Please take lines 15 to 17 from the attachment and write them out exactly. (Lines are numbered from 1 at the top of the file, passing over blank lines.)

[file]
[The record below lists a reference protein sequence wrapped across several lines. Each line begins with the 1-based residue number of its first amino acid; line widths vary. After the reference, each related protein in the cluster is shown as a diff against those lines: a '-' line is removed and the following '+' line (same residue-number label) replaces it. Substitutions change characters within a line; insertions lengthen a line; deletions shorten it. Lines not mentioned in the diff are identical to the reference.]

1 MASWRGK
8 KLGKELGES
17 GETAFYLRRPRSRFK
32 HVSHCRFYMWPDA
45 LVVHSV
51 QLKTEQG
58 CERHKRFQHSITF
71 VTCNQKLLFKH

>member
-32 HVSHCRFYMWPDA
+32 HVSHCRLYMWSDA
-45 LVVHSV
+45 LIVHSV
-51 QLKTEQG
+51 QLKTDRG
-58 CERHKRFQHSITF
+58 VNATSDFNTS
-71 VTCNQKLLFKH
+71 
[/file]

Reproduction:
-51 QLKTEQG
+51 QLKTDRG
-58 CERHKRFQHSITF